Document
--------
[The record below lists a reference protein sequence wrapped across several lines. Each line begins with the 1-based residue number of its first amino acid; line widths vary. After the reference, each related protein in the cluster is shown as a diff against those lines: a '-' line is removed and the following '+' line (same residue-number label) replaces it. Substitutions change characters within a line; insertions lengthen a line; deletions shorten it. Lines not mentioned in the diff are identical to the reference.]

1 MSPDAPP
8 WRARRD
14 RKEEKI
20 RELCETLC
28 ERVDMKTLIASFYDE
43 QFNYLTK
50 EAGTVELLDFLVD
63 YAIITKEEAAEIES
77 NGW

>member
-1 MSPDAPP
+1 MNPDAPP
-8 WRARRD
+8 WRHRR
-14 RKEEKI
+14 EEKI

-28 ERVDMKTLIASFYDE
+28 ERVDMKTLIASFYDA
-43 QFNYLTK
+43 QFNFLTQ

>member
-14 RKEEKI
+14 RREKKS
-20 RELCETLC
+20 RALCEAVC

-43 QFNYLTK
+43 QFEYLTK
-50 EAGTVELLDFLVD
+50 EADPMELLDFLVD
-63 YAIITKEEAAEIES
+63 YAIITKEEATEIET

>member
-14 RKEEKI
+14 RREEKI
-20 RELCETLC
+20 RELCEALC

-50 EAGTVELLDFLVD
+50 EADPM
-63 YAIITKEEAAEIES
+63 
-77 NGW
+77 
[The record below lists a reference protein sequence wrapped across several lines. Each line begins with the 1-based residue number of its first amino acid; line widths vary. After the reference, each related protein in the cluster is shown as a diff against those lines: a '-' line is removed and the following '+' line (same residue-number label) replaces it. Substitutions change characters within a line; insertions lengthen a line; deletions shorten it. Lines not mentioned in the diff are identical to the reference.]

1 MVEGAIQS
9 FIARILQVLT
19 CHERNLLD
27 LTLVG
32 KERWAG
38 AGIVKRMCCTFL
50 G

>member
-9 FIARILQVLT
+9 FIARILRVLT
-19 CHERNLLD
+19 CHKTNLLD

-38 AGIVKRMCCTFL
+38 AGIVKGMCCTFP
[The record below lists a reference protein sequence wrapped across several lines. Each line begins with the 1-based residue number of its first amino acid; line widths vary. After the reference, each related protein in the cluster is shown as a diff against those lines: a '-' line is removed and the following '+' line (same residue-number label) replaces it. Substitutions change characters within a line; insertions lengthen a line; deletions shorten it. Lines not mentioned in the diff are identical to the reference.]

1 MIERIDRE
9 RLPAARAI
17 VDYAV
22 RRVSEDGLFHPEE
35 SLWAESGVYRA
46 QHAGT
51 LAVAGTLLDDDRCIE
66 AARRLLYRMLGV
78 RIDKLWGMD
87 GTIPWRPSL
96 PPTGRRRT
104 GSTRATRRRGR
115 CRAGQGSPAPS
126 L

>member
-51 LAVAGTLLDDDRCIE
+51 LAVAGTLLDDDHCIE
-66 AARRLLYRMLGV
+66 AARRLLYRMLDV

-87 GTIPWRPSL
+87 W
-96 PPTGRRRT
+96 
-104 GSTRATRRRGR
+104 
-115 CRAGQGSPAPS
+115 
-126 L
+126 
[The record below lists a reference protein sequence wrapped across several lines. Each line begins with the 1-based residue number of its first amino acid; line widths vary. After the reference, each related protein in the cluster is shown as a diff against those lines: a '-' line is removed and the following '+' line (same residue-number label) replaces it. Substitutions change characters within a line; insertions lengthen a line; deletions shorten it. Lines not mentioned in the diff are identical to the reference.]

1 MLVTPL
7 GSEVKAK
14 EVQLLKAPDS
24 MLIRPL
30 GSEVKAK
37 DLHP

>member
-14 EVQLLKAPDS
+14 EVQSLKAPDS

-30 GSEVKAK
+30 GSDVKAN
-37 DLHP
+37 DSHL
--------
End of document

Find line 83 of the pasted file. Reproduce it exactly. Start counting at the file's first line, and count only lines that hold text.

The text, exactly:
-104 GSTRATRRRGR